When Mary Ann Shinn took up a position as a ‘general servant’ with the family of Charles Debenham, a draper in Upper Clapton she attracted some attention because of her appearance. What was so special about her appearance is not spelled out but a few weeks later Mr. Debenham drew his wife’s attention to the 20 year-old maid. A doctor was summoned and he ‘quickly ascertained that a birth had occurred in her bedroom’.
Mary Ann had been pregnant when she arrived from ‘the country’ to take up work in London. One wonders at her mental state and whether she knew she was carrying an illegitimate child.
When challenged with the allegation she admitted giving birth and the dead body of an infant was later found in the chimney of her room. When examined it was found to have a wound in the throat ‘whereby the jugular had ben divided’.
At the coroner’s inquest the jury returned a verdict that the child had died from the injury caused by the wound to the neck, ’inflicted by the mother accidently in attempting to deliver it herself’.
It was a human tragedy that must have been played out hundreds of times across the nineteenth century as young women who found themselves pregnant and unmarried attempted to hide the shame and gave birth in private at terrible risk to themselves and their babies.
Until 1803 the law had insisted that unmarried women who gave birth in private had to prove that their babies had been born dead or face conviction for infanticide. Lord Ellenborough’s Act of 1803 changed that and placed the onus of proof on the prosecution (as it was for all other offences). Thereafter juries had the option to find women guilty of ‘concealment of birth’ (which carried a 2 year prison sentence) rather than infanticide which, like murder, attracted the death penalty.
In the Worship Street Police court Mary’s case was heard before the magistrate. She was, unusually as the paper recorded, allowed to sit through the evidence. Having heard the case against her the justice, Mr. Ellison asked if her parents were present. The police inspector was in the process of explaining that he did not believe she had any living relatives when ‘her stepfather and a friend’ appeared. They did not say anything however and Mary ‘after taking some stimulants’ (presumably because she had fainted under the pressure and humiliation) was taken away to the prison infirmary in a cab.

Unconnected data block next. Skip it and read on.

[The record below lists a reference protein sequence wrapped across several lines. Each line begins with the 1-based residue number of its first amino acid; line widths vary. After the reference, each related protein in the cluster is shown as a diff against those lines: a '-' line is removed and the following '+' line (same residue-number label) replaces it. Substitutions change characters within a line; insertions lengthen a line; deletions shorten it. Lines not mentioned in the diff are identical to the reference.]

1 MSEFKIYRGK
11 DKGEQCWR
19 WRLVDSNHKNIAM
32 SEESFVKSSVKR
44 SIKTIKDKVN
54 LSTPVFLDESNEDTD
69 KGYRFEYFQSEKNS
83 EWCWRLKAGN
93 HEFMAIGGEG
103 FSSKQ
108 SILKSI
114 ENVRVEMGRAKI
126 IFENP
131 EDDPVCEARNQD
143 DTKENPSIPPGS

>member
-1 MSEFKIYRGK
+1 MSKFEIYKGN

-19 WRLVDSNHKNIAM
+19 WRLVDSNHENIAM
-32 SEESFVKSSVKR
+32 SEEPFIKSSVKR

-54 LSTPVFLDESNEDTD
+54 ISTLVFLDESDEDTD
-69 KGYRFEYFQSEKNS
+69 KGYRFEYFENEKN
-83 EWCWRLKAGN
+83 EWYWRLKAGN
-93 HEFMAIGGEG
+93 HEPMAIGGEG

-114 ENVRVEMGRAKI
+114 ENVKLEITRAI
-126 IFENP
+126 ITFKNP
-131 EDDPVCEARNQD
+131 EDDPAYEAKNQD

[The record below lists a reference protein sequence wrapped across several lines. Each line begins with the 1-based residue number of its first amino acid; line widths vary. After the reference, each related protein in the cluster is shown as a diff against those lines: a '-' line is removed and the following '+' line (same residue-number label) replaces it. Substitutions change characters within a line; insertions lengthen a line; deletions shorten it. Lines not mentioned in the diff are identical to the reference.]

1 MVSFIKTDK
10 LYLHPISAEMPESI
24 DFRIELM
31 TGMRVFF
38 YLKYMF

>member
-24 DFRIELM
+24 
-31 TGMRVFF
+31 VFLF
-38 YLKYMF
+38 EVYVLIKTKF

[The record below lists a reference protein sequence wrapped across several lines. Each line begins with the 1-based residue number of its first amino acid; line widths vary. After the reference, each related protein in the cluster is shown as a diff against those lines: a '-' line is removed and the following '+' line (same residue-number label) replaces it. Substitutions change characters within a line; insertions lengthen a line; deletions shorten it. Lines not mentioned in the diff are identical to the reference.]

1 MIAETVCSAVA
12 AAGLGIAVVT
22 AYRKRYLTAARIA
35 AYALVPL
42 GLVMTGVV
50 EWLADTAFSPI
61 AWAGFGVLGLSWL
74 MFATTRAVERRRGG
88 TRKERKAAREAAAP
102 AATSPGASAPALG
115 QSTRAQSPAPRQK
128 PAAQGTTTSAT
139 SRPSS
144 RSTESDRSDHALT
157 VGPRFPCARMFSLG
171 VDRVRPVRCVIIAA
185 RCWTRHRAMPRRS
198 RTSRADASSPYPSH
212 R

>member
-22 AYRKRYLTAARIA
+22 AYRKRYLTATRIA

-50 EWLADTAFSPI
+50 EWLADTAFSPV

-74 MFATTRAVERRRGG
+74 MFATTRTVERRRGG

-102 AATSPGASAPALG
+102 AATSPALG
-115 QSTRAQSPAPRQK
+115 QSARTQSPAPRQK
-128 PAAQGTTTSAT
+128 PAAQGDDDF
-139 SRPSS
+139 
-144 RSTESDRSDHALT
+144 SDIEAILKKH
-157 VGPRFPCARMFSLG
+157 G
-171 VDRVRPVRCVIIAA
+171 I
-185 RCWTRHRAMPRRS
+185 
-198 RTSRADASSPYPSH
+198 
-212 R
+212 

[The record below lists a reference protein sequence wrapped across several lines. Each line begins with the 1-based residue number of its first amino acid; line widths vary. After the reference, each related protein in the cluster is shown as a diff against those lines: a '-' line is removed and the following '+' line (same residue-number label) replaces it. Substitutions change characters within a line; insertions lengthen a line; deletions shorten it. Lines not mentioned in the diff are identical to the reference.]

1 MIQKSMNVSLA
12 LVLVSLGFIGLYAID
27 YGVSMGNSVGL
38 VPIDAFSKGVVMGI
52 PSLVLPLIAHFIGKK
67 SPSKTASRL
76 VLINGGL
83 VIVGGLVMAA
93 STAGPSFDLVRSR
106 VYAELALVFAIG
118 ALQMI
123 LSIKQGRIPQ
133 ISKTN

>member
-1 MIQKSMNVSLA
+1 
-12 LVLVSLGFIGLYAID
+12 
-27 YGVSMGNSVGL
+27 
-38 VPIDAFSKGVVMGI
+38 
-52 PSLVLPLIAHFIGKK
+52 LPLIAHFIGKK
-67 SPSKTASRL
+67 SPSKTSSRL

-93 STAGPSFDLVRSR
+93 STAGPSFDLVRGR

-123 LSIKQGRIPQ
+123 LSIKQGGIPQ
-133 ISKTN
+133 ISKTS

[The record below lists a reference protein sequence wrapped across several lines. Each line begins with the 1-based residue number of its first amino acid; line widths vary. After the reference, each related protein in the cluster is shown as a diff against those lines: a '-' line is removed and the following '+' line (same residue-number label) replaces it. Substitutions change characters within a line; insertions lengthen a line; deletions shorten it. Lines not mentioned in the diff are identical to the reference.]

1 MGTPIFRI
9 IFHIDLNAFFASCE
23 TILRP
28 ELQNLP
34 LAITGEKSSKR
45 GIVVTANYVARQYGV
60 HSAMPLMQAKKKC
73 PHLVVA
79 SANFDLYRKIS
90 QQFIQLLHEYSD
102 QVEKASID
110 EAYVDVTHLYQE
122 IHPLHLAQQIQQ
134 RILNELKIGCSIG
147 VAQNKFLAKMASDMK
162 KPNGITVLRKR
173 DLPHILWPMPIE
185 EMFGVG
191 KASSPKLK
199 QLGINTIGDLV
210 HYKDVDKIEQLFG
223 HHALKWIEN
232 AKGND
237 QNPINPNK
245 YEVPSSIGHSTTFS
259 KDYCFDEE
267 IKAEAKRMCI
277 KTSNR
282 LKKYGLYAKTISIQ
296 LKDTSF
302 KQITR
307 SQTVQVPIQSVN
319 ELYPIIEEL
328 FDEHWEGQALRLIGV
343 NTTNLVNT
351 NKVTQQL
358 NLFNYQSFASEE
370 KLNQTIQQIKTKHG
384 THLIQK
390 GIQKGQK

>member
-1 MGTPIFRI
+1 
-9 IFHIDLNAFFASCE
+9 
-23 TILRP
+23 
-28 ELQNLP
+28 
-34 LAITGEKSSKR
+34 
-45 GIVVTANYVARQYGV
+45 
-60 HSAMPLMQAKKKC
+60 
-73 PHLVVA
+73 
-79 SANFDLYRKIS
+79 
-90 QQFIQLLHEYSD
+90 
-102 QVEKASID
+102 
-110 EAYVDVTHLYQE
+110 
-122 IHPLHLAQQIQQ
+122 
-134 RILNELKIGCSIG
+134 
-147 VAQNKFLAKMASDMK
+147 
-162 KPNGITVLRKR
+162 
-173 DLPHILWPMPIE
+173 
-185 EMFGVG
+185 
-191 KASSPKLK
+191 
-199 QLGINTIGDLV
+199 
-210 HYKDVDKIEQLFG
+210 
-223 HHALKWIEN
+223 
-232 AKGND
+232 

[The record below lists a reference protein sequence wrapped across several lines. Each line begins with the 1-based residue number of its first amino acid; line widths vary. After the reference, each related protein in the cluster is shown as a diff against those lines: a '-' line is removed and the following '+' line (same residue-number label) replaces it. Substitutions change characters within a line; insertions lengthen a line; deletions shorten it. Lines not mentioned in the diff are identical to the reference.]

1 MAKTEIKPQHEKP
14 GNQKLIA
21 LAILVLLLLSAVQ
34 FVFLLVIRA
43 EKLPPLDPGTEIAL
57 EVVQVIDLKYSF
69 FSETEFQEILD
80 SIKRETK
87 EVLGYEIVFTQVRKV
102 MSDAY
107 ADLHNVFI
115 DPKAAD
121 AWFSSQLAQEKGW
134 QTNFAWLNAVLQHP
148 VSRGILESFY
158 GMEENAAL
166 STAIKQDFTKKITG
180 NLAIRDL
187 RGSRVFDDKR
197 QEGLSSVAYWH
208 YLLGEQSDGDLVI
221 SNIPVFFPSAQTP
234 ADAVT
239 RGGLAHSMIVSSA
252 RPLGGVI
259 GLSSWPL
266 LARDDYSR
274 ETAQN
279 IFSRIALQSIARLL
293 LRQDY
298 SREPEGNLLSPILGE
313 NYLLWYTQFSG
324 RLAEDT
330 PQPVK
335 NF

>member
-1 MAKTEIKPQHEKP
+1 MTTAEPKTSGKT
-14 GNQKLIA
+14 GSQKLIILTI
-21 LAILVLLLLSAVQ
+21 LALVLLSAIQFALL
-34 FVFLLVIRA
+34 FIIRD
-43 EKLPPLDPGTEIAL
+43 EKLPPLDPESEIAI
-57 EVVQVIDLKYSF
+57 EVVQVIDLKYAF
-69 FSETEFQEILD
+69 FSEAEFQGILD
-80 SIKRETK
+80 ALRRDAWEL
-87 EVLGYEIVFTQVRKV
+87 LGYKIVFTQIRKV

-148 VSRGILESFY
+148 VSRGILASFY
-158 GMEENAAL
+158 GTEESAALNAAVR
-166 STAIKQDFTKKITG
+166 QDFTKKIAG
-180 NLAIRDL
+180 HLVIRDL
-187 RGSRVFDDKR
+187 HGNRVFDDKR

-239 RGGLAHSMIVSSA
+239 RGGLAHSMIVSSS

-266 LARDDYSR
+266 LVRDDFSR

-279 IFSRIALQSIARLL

Mary was later tried for infanticide at the Old Bailey where she pleaded guilty to concealment and was given a good character by her employers. She went to prison for six months.
p.s I wondered if Charles Debenham was one of the Debenham family of drapers that established their business in the early 1800s. He was a draper but whether he was related to William Debenham (who joined forces with Thomas Clark in 1813 to establish Clark & Debenham – the forerunner of the modern department store) I cannot discover. If you know, please share.
[from The Illustrated Police News etc, Saturday, January 12, 1867]